Top Arm Breakout:
This is not a totally new concept in terms of swimmers and coaches playing with this skill. There are reports that Bill Boomer & Milt Nelms worked on this in the early 2000 with Natalie Coughlin. It is really only new in the sense that now it seems to be more relevant. Matt Kredich and the University of Tennessee as well as the University of Michigan are using this Top Arm Breakout Technique with their top NCAA and Olympic Swimmers. Now, this past weekend, two medalists at World Championships in the 50 SCM backstrokes, Junya Koga and Ali DeLoof, both employed this technique during their races. I think its time to take a look at it and see why these teams and championship swimmers have decided to use the Top Arm Breakout.
Junya Koga 🇯🇵 demonstrates the top arm breakout. Nobody has better timing than this guy. pic.twitter.com/FT5Mro67Oq
— swimnerd (@SwimNerds) December 9, 2016
What is Top Arm Breakout?
The Top Arm Breakout is everything that is beautiful about swimming. Swimming in many ways is the art of increasing propulsion but decreasing drag and this breakout does all of these things. It allows the swimmer to carry uninterrupted speed to the surface without creating too much frontal resistance that negates the power in the back of the stroke.
How it produces power?
First, the kick is done more angled to the side. With gravity taken out of the picture the kick is able to produce a balanced propulsive motion in each direction. Also, the body rotates away from the first stroke. In the more common breakout a swimmer will dip the hip down into the first arm pull. By rotating away from the catch on the first stroke the body creates and natural tension though the core and aides in the amount of power a swimmer can get on the first stroke.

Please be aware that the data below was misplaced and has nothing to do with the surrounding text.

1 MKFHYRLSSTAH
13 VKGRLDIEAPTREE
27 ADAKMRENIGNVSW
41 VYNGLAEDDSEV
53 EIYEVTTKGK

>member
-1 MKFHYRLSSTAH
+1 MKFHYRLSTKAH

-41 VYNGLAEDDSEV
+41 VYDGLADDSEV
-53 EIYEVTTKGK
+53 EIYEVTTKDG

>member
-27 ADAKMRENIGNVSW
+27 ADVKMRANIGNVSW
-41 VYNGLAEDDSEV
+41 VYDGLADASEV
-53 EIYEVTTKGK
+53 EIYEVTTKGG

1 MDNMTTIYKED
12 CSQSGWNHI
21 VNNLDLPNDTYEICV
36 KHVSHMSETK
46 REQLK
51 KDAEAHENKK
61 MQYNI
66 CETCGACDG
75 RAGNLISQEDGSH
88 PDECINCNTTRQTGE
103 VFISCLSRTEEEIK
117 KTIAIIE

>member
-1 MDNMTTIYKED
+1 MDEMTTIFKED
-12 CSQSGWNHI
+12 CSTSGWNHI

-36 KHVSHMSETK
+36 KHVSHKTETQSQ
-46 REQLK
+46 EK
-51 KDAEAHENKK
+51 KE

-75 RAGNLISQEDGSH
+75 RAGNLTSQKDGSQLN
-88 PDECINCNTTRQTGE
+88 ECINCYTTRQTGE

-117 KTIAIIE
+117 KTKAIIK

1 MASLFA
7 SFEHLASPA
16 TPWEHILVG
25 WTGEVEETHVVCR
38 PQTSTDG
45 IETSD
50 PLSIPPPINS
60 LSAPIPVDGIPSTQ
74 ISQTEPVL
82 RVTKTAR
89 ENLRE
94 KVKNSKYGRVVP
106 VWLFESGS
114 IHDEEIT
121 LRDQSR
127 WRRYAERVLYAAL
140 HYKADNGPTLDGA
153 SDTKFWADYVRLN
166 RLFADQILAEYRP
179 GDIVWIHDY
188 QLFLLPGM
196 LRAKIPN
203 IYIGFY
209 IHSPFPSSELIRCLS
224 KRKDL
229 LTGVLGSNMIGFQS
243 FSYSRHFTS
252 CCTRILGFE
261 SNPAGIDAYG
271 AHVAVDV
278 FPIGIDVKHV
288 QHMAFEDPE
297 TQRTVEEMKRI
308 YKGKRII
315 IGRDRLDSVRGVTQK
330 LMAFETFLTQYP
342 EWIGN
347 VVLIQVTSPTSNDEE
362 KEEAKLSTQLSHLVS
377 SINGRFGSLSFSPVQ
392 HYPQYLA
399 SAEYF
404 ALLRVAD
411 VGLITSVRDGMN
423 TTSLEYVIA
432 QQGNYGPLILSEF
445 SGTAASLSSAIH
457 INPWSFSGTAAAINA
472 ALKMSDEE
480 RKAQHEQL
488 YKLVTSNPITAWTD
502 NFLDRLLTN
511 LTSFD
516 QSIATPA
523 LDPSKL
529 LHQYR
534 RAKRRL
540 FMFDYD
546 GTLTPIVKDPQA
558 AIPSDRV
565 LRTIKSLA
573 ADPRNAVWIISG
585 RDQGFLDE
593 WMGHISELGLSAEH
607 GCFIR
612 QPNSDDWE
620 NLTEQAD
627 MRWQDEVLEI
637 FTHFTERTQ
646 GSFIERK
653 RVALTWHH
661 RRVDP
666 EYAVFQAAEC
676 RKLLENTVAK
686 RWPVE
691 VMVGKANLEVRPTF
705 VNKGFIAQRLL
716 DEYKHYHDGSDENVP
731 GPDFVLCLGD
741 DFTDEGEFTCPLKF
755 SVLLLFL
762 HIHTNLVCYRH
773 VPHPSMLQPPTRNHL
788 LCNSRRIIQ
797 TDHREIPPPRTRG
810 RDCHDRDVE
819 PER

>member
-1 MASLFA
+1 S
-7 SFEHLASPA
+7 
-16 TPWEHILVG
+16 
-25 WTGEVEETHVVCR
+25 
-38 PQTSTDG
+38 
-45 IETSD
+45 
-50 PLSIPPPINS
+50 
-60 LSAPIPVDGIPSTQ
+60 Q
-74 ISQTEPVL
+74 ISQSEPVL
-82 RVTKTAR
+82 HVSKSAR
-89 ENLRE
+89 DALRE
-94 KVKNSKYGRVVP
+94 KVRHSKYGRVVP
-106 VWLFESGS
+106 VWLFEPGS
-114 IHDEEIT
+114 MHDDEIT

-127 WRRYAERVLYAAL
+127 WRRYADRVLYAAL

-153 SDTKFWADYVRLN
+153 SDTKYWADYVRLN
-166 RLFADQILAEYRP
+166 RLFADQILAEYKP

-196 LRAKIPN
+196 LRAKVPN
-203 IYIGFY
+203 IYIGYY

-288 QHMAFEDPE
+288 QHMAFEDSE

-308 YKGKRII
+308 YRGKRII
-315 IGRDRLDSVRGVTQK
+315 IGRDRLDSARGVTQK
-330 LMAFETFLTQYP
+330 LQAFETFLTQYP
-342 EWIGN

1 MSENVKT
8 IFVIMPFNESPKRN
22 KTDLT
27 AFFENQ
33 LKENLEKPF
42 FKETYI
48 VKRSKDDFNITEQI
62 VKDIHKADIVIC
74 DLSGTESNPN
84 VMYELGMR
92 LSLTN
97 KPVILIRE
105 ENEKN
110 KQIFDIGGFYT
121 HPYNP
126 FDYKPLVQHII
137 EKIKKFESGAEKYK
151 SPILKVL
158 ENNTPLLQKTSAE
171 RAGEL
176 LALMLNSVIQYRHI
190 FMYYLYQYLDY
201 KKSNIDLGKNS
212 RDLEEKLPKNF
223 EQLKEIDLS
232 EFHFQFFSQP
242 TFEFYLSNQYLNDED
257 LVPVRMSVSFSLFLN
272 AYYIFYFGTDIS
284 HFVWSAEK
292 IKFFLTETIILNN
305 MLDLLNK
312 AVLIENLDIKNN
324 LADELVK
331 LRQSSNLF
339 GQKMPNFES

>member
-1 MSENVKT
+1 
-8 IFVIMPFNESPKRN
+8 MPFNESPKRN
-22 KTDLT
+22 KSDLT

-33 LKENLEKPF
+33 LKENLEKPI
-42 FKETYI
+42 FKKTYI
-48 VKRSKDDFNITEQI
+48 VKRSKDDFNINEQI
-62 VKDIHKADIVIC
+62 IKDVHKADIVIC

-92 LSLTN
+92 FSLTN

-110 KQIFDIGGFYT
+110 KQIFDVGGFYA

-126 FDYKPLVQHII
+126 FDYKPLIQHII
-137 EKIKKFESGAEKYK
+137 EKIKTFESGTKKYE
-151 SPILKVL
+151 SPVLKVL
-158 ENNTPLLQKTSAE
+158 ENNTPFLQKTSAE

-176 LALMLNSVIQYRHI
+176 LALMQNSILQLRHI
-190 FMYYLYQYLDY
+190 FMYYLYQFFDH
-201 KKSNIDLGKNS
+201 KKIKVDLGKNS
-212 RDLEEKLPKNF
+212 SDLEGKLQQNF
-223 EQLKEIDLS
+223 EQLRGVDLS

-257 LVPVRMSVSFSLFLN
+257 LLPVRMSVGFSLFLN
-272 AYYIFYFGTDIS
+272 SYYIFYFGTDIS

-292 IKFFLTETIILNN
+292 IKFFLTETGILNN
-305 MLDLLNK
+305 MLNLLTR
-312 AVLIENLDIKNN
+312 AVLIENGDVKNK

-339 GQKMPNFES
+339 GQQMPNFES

How it reduces drag?
This breakout allows the swimmer to dolphin in a streamline for a longer amount of time. Because timing is crucial with this breakout the swimmer must basically dolphin kick their way all the way to the surface before transitioning to flutter kick. In a common breakout, if the transfer to flutter kick is too early, you can break the rhythm of the dolphin kicks and thus diminish the speed.
Another feature that reduces drag: the first arm is swept so close to the body that it almost uses the rushing water to its benefit by getting swept back quickly to the side. Also, after the initiation of the first arm pull the swimmer has the arm in a more streamlined position under the head as opposed to over top of the head.
How to do it:
1- Kick on the side UW in a streamline and count the kicks to the surface. Stop counting when the armpit touches the surface. Timing is crucial so be patient. Too early and you will get caught dragging water with the first arm into the recovery phase.
2- This time using the same kick count, dolphin towards the surface and just before the armpit hits the surface take the top arm, and very similar to a freestyle catch, hug your body tight and push it back to your side.
3- You are ready! You will notice that once you push your 1st arm down to the side that you are actually in pretty great position to swim backstroke. Rotate away from your catch and start the recovery of the the first arm immediately as the catch arm begins to pull.
Mission Statement: Flow Swimming workshops are designed to create athletic, long lasting strokes and mind sets that will set the foundation for faster swimming and more intense training.
Our Core Philosophy: Flow Swimming understands that there is a lot of information out there in the vast world of swimming. We think of swimmers and coaches as athletes with the ability to try new and different things. We want to challenge bodies to move, interact, experience, and think about the water in unique ways. We teach a variety of styles of each stroke because we believe that an athlete will never “mess themselves up”. We think of skills like tools in a toolbox.
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